Ethics, recordings and bird knowledge etc

To: "Stuart, Alan AD" <>
Subject: Ethics, recordings and bird knowledge etc
From: "Dave Torr" <>
Date: Mon, 15 Jan 2007 14:32:33 +1100
BOCA's are similar (if rather more wordy!) :

BOCA's Code of Ethical Birdwatching

  1. The welfare of the birds must always have the highest priority. Do
  not cause stress to the birds or expose them to danger by approaching too
  closely or interfering with their natural behaviour. Try not to put resting
  birds to flight.
  2. Adjust your behaviour to the location. Except in busy public parks,
  walk slowly, speak quietly, drive cautiously. Watch from a distance or use
  your vehicle as a hide. Park your vehicle well away from the birds if you
  intend to get out.
  3. Keep habitat disturbance to the minimum around nests, eggs, display
  areas and roost sites. Removal of vegetation near nests for photography is
  4. Approach nests carefully and do not stay nearby for long periods.
  Your visit may assist predators to find eggs or young; your continued
  presence may drive the parents away.
  5. Wherever possible, walk or drive on formed roads, tracks and paths;
  nests low to the ground in dense vegetation are easily destroyed.
  6. Do not harass ground birds by repeated disturbance. If the aim is
  to see a particular species, the leader of a group should make sure that all
  observers are ready before calling up the bird or encouraging it to fly.
  'Beating' and 'roping' are inappropriate.
  7. Accept good distant views of a bird rather than risk causing stress
  through excessive spotlighting, or repeated playback or imitation of calls.
  A single call response will establish the presence of a species. At night,
  take care not to shine bright lights at animals at close range or for long
  8. Do not harass rare or vagrant birds by long periods of intense
  observation. They may be in strange territory and vulnerable to exhaustion
  and predation.
  9. Respect the rights of landholders and seek permission to enter
  their land.
  10. If you are attracting birds to your property with food or water,
  or providing artificial nest-hollows, think about the consequences of your
  actions and do not expose birds to predation by domestic animals.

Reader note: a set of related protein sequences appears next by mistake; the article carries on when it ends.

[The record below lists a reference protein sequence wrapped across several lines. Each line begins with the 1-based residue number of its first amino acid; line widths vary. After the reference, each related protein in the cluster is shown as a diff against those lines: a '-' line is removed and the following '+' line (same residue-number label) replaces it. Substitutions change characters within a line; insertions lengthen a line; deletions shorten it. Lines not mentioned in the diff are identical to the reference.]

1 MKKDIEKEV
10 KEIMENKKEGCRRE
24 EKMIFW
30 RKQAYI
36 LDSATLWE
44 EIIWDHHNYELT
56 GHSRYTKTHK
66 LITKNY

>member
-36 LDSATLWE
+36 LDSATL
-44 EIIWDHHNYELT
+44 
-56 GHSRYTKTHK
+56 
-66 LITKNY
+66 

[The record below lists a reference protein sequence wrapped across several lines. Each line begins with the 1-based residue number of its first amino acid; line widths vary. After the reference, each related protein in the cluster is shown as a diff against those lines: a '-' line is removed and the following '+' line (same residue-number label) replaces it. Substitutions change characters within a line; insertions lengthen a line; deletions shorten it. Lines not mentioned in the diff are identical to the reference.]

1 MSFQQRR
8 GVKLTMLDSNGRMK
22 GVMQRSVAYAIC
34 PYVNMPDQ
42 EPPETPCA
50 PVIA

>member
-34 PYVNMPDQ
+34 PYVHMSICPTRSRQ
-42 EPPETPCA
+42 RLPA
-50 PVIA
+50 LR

11. In groups, respect the rights of other observers. Raising your
  voice or pointing excitedly may spoil the sighting for the rest. When you
  have seen the bird, move away to make room for others. Be helpful to
  beginners in the group.
  12. Remember that all bird observers will be judged by your actions.

On 15/01/07, Stuart, Alan AD <> wrote:

Below are the code of ethics used by Hunter Bird Observers Club.  Some
other NSW clubs have similar codes (we share such things around):

The welfare of birds must come first.
Habitat must be protected.
Nests, eggs and the immediate vicinity must not be disturbed.
Keep disturbance of birds and their habitat to a minimum.
Abide by the bird protection laws at all times.
Keep your pets at home.
When you find a rare bird, think carefully about whom you should tell.
Make your records available to the local bird recorder.
Respect the rights of land owners.
Respect the rights of other people in the countryside.
Be an ambassador for birdwatchers generally. We do not want to be
unwelcome in the future.


-----Original Message-----
 On Behalf Of Robert Gosford
Sent: Saturday, 13 January 2007 3:22 PM
To: Steve; Birding-Aus
Subject: Re: [Birding-Aus]Ethics, recordings and bird knowledge etc

Steve et al,

Mea culpa! - two comments - it is too wordy and should be available as a

list of dot points, and secondly, I gave up looking for it on the less
than friendly BA site after about 2 minutes - it doesn't come up on the
drop-down list or on the "Watch birds"etc buttons.



Steve wrote:

> G'day Bob and others
> Birds Australia has written a pamphlet called "Guidelines on
> recreational bird watching".  A copy can be found on my website:
> It discusses activities like the use of recordings and spotlights.
> Cheers
> Steve


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